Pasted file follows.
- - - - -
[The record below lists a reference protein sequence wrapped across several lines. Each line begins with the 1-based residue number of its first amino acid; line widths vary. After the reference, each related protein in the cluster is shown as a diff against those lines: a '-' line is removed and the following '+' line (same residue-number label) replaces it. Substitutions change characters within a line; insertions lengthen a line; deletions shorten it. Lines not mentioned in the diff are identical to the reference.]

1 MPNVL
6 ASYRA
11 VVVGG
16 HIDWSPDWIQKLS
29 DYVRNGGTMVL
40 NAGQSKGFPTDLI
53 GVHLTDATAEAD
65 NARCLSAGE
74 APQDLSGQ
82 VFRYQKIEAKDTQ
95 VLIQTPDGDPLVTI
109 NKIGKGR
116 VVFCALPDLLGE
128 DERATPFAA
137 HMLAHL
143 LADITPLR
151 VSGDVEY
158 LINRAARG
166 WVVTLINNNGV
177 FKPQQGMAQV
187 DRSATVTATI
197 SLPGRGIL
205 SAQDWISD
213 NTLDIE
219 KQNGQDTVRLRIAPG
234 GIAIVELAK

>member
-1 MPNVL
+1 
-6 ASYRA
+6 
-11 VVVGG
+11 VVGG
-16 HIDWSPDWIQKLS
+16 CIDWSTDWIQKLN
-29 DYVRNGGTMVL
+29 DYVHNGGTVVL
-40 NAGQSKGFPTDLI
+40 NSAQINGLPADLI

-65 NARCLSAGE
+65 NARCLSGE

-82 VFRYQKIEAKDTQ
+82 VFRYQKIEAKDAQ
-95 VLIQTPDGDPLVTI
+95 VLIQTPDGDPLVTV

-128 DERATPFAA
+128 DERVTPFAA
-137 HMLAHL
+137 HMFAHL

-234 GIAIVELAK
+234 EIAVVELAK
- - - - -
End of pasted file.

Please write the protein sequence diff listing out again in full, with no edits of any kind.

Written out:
[The record below lists a reference protein sequence wrapped across several lines. Each line begins with the 1-based residue number of its first amino acid; line widths vary. After the reference, each related protein in the cluster is shown as a diff against those lines: a '-' line is removed and the following '+' line (same residue-number label) replaces it. Substitutions change characters within a line; insertions lengthen a line; deletions shorten it. Lines not mentioned in the diff are identical to the reference.]

1 MPNVL
6 ASYRA
11 VVVGG
16 HIDWSPDWIQKLS
29 DYVRNGGTMVL
40 NAGQSKGFPTDLI
53 GVHLTDATAEAD
65 NARCLSAGE
74 APQDLSGQ
82 VFRYQKIEAKDTQ
95 VLIQTPDGDPLVTI
109 NKIGKGR
116 VVFCALPDLLGE
128 DERATPFAA
137 HMLAHL
143 LADITPLR
151 VSGDVEY
158 LINRAARG
166 WVVTLINNNGV
177 FKPQQGMAQV
187 DRSATVTATI
197 SLPGRGIL
205 SAQDWISD
213 NTLDIE
219 KQNGQDTVRLRIAPG
234 GIAIVELAK

>member
-1 MPNVL
+1 
-6 ASYRA
+6 
-11 VVVGG
+11 VVGG
-16 HIDWSPDWIQKLS
+16 CIDWSTDWIQKLN
-29 DYVRNGGTMVL
+29 DYVHNGGTVVL
-40 NAGQSKGFPTDLI
+40 NSAQINGLPADLI

-65 NARCLSAGE
+65 NARCLSGE

-82 VFRYQKIEAKDTQ
+82 VFRYQKIEAKDAQ
-95 VLIQTPDGDPLVTI
+95 VLIQTPDGDPLVTV

-128 DERATPFAA
+128 DERVTPFAA
-137 HMLAHL
+137 HMFAHL

-234 GIAIVELAK
+234 EIAVVELAK